COVID Subnivean

By Adrie Kusserow

November 28, 2022

COVID Subnivean

Northeast Kingdom, Vermont

Ground frozen, mice and voles on lockdown below, still they skitter beneath, not even the fox dares to dive into the snow taut with a glassy sheath of ice. The Barred owls, too, are starving, crouched near birdfeeders in broad daylight. This morning, I spot a huge one huddled in the gangly clutch of our plum tree, tucked deep into its speckled feathers. I tiptoe up. No matter how close, it doesn’t budge, watching me, but lapsing into sleep, grunting as it dozes off in a dopey hunger trance. I dangle lunch meats in front of its beak, in nearby branches. Nothing. Only the tree now with its savage flags of flesh. When the owl flies off, a great longing swells in its wake, so I pace the house, restless, the bodies of loved ones always just behind the slick screen. I Zoom my elderly mother, there, but just out of reach. She doesn’t know how to enlarge her screen, I can’t see you, I think she says, but she doesn’t know her mute button is on. She’s confused, fumbling with her laptop keys, lost in the maze of internet logic that makes her feel dumb. Frustrated, she claws the screen as if trapped under ice, subnivean. I want to swoop down, clutch her with my tender hooks. I want to hear her gasp. I want to help her breathe.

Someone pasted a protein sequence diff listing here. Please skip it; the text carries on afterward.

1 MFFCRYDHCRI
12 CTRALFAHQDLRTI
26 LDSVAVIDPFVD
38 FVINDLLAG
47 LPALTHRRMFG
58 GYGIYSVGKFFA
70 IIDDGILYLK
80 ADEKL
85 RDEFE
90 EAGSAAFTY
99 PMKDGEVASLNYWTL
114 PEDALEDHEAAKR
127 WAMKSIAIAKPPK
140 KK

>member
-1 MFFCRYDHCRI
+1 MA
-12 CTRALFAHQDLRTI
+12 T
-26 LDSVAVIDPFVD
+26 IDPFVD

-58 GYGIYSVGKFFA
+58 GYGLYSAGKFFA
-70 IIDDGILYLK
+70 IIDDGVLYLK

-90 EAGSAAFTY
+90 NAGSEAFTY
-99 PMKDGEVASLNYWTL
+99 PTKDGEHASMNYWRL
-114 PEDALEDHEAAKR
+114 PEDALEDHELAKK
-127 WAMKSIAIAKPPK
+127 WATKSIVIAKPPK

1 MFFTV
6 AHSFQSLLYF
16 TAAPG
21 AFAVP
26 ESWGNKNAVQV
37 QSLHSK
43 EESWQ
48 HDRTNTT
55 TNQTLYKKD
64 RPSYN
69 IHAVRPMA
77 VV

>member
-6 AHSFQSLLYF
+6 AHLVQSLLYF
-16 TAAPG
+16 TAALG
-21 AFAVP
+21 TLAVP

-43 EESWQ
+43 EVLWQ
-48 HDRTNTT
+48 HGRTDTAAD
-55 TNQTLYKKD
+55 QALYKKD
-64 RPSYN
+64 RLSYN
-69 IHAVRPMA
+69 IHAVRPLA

Adrie Kusserow is Professor of Anthropology at St. Michael’s College in Vermont. She is the author of two books of poetry (BOA Editions, Ltd) and her book of creative nonfiction entitled THE TRAUMA MANTRAS is forthcoming with Duke University Press.

Image by Aaron J Hill courtesy of Pexels

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